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Other titles in the Politics and Society in Twentieth-Century America series:

Morning in America: How Ronald Reagan Invented the 1980's (Politics and Society in Twentieth-Century America)

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Morning in America: How Ronald Reagan Invented the 1980's (Politics and Society in Twentieth-Century America) Cover

 

Synopses & Reviews

Publisher Comments:

Did America's fortieth president lead a conservative counterrevolution that left liberalism gasping for air? The answer, for both his admirers and his detractors, is often "yes." In Morning in America, Gil Troy argues that the Great Communicator was also the Great Conciliator. His pioneering and lively reassessment of Ronald Reagan's legacy takes us through the 1980s in ten year-by-year chapters, integrating the story of the Reagan presidency with stories of the decade's cultural icons and watershed moments-from personalities to popular television shows.

One such watershed moment was the 1984 Los Angeles Olympics. With the trauma of Vietnam fading, the triumph of America's 1983 invasion of tiny Grenada still fresh, and a reviving economy, Americans geared up for a festival of international harmony that-spurred on by an entertainment-focused news media, corporate sponsors, and the President himself-became a celebration of the good old U.S.A. At the Games' opening, Reagan presided over a thousand-voice choir, a 750-member marching band, and a 90,000-strong teary-eyed audience singing "America the Beautiful!" while waving thousands of flags.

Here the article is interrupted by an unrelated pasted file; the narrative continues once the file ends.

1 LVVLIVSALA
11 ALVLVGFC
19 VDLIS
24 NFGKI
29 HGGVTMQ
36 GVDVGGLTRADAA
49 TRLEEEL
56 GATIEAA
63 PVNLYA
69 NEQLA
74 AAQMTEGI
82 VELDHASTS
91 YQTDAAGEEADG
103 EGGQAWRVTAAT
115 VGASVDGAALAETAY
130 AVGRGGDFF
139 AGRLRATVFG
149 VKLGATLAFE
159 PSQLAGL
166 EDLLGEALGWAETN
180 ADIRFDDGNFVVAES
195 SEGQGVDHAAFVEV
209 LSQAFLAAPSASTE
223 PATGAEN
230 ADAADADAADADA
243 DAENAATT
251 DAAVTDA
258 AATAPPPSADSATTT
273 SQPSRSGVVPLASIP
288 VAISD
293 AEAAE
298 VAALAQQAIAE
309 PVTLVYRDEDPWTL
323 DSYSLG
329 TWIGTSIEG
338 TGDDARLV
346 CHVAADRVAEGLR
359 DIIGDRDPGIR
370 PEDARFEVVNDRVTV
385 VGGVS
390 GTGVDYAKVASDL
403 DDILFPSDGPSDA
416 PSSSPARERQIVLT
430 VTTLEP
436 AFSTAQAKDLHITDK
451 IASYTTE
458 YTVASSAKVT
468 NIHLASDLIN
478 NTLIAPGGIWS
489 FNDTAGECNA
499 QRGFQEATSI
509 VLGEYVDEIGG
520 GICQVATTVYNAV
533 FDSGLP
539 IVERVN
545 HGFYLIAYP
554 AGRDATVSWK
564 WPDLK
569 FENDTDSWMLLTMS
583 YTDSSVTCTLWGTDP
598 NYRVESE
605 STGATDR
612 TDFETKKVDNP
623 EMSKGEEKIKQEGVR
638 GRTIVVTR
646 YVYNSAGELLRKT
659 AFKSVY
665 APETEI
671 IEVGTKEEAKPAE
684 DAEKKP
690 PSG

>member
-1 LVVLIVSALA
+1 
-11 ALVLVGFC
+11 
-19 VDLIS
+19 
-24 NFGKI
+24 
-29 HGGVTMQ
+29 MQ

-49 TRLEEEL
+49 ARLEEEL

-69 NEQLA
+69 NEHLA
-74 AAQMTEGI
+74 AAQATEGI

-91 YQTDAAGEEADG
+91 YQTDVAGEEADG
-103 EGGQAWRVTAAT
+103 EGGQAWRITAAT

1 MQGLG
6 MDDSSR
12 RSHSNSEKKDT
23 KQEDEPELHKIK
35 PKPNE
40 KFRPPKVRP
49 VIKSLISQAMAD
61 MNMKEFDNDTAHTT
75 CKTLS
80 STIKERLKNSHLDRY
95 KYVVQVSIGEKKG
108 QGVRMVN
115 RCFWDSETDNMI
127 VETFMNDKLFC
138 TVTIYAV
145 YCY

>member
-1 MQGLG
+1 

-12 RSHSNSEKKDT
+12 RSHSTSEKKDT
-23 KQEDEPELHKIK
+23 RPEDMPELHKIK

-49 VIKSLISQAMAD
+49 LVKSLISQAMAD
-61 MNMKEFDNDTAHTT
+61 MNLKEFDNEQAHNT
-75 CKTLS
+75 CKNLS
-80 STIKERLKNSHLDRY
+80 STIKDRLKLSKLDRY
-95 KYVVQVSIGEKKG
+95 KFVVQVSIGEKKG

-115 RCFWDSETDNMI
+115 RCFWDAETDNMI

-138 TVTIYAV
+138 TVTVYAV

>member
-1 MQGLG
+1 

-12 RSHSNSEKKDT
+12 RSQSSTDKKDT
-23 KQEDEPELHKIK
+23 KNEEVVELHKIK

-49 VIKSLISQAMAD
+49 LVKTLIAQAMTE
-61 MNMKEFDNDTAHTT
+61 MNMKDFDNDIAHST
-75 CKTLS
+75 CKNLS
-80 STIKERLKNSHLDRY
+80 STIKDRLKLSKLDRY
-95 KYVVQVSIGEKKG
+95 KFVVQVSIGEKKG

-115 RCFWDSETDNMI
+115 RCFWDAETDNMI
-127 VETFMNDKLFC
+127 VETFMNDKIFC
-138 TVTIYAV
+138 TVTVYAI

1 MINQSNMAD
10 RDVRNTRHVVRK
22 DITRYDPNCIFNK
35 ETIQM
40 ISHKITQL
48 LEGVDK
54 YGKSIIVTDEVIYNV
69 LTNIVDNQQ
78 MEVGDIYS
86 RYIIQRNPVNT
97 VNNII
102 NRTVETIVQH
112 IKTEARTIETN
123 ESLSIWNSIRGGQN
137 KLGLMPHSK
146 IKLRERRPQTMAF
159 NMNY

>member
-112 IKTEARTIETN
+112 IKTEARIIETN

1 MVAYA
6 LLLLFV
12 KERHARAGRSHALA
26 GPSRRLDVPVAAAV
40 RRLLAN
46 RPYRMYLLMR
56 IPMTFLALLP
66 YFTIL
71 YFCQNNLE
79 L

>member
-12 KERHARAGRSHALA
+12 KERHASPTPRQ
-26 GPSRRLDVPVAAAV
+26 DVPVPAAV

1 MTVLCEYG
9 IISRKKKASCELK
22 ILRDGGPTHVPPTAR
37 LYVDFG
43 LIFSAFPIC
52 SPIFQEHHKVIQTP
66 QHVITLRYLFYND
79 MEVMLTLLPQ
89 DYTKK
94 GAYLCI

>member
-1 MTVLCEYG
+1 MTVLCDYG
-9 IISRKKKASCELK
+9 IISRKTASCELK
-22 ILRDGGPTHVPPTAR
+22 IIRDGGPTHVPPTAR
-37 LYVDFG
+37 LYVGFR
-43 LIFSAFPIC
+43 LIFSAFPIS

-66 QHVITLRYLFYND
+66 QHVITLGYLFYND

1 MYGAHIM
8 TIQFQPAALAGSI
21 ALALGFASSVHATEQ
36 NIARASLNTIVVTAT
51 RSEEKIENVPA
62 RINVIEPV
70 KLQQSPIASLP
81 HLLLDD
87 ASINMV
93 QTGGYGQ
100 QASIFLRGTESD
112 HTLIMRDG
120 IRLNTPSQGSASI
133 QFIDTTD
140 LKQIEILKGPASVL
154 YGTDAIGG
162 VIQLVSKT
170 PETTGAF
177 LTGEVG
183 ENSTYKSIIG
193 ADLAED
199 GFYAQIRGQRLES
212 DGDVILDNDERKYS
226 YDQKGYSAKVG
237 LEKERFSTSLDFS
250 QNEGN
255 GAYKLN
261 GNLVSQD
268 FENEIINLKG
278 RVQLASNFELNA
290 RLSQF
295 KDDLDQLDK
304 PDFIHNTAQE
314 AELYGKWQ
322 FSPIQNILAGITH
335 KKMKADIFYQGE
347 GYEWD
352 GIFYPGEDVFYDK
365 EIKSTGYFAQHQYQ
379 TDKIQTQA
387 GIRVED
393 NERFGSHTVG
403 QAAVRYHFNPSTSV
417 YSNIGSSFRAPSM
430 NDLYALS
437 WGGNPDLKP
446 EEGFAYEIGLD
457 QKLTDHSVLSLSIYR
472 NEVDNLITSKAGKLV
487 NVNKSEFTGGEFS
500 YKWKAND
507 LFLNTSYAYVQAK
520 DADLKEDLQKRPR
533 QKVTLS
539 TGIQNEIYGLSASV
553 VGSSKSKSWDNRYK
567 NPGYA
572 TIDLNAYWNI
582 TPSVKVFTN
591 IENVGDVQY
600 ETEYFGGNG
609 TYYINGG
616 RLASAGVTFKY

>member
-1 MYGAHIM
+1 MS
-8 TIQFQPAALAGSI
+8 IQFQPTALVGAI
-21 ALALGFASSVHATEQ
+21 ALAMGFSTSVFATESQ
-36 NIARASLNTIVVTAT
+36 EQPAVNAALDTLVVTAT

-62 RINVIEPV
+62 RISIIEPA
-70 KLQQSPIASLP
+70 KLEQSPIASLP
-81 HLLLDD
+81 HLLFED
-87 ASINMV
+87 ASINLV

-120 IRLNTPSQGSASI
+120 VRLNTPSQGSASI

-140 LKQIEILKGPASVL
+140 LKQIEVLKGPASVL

Reagan emerges more as happy warrior than angry ideologue, as a big-picture man better at setting America's mood than implementing his program. With a vigorous Democratic opposition, Reagan's own affability, and other limiting factors, the eighties were less counterrevolutionary than many believe. Many sixties' innovations went mainstream, from civil rights to feminism. Reagan fostered a political culture centered on individualism and consumption-finding common ground between the right and the left.

Written with verve, Morning in America is both a major new look at one of America's most influential modern-day presidents and the definitive story of a decade that continues to shape our times.

Synopsis:

"I thoroughly enjoyed every single chapter of Morning in America! Gil Troy has written a wonderful book: important, full of fresh insights, and fun to read. I especially like how he weaves the cultural phenomena of the time with Reagan's personal qualities and influence, showing how Reagan was affected by the culture around him and how he changed it."--Lesley Stahl, Correspondent, 60 Minutes

"Bravo! Gil Troy's readable, entertaining, and compelling book does a masterful job of capturing the challenges Ronald Reagan and I faced in office. This superb book's original insight into the linkage between politics and culture not only explains what happened during Reagan's presidency and the 1980s, it offers essential insight into the continuing debates about the key challenges facing North Americans today."--The Right Honourable Brian Mulroney, Former Prime Minister of Canada

"Lively and insightful; will equally fascinate admirers and detractors of the Reagan presidency."--David Frum, author of How We Got Here: The 70s--The Decade That Brought You Modern Life

"This fast-paced, consistently readable book successfully combines two difficult tasks. It is at once a first-rate interpretive presidential history and a stimulating exposition of the culture of the 1980s. Troy has given us a sweeping, balanced--and indispensable--account of the Reagan Era."--Alonzo L. Hamby, Ohio University, author of For the Survival of Democracy: Franklin Roosevelt and the World Crisis of the 1930s